Place the template on the strip set for rows 10 thru 17.  Place the last seam line you drew for the first strip set 1/4" from the edge where the sewing line will be.  Draw the seam lines for this strip set.  Mark the last line 1/4"  from the other edge where that sewing line will be.  (Draw another line on the outer edges if you find it helps to line up the template)

 Match these lines with the seams lines as you cut out wedge sections from strip sets beginning  in red.  Each full strip set should give you 11 wedges, 2 from each strip set untrimmed.  (total of 2 untrimmed on the left, 2 untrimmed on the right)   Cut 4 more trimmed wedges from the half strip set.

Cut out the wedge sections from the strips sets beginning  in white.

Now place the template on the strip set with rows 18 thru 21.  Place the last seam line 1/4" from the edge as before.  Mark seam lines.  Mark the last line on the outer edge.

 From the strip sets starting  in red, cut 7 wedges, 2 untrimmed, from each of 2 full strip sets.  (2 untrimmed on the left, 2 untrimmed on the right).  Cut 8 trimmed wedges from the last full strip set and 4 trimmed wedges from the half strip set.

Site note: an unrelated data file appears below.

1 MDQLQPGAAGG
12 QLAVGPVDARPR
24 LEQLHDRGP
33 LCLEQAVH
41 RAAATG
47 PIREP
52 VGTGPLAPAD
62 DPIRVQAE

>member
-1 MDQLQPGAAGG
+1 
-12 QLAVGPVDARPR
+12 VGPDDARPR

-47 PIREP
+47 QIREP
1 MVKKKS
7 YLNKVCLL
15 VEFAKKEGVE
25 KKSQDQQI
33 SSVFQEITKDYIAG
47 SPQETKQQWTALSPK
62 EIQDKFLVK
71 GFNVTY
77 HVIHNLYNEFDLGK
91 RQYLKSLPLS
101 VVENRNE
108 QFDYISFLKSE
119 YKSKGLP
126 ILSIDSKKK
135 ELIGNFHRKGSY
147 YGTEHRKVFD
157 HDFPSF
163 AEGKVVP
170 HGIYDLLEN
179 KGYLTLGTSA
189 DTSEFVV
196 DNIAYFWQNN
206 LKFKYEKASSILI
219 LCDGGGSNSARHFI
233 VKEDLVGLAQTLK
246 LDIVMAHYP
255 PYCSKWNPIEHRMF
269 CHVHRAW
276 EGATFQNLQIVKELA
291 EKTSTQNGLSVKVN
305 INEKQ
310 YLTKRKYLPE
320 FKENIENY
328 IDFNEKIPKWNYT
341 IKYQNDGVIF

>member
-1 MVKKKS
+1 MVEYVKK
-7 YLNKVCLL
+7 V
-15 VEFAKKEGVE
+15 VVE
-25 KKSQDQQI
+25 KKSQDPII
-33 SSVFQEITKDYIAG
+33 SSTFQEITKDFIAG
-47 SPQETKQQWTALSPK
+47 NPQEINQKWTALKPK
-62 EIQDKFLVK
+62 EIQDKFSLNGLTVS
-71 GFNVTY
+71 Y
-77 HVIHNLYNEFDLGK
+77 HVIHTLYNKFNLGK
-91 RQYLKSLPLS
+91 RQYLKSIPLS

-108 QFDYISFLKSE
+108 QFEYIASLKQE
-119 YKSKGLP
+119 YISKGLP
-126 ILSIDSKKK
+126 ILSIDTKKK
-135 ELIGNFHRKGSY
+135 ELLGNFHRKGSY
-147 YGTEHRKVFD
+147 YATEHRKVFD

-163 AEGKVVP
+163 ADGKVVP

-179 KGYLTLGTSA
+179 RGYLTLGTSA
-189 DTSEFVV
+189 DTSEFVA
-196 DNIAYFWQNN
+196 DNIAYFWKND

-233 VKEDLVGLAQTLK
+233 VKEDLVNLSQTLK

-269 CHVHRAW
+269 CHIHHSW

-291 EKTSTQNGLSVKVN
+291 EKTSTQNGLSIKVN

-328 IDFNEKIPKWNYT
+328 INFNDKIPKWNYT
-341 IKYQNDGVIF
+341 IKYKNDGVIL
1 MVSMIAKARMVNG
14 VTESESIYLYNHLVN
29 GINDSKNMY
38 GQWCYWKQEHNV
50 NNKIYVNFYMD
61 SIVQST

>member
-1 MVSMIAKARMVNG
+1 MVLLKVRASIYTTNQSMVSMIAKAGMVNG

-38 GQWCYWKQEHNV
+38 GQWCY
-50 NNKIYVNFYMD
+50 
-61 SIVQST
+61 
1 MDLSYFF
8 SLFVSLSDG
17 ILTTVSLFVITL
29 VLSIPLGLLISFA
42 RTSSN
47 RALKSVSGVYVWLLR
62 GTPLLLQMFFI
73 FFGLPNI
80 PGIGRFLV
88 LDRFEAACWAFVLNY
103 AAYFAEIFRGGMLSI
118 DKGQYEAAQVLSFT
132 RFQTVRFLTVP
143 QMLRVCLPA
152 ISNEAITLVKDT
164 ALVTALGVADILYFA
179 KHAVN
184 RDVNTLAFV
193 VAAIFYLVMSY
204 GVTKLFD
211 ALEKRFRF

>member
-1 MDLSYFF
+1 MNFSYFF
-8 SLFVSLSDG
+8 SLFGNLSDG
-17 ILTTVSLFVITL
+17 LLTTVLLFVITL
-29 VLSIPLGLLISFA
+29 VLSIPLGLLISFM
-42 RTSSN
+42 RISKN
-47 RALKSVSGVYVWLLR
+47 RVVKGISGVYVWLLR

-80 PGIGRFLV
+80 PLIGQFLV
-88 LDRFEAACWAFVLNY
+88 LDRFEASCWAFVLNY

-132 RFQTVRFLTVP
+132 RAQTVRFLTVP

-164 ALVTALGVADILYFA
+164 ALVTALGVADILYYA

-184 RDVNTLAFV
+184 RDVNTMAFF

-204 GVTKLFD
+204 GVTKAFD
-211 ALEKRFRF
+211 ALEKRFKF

Cut the same wedge sections from the strip sets starting  in white.

Sew the sections together into full wedges.  Sew untrimmed sections together, lining up the trimmed sides.  The untrimmed sides will be jagged, that is OK, that is where we will trim later to get nice square corners for the quadrants.

There should be enough sections to make these wedges:

22 trimmed starting and ending in red
2 untrimmed on the left starting and ending in red
2 untrimmed on the right starting and ending in red

22 trimmed starting and ending in white
2 untrimmed on the left starting and ending in white
2 untrimmed on the right starting and ending in white

Saturday, March 26, 2011

Red and White 1910 Vortex Quilt, Part one

The original quilt was on display in New York the last week of March as part of the show at The American Folk Art Museum.  The original was made around 1910.   I have made 2 of these, working on another. 
Feel free to contact me with any questions.


Size: 84 x 84

Yardage:  7 yds red
                7  1/2 yds white

1   yd less of each fabric is needed if you choose to cut in the thrifty method described later.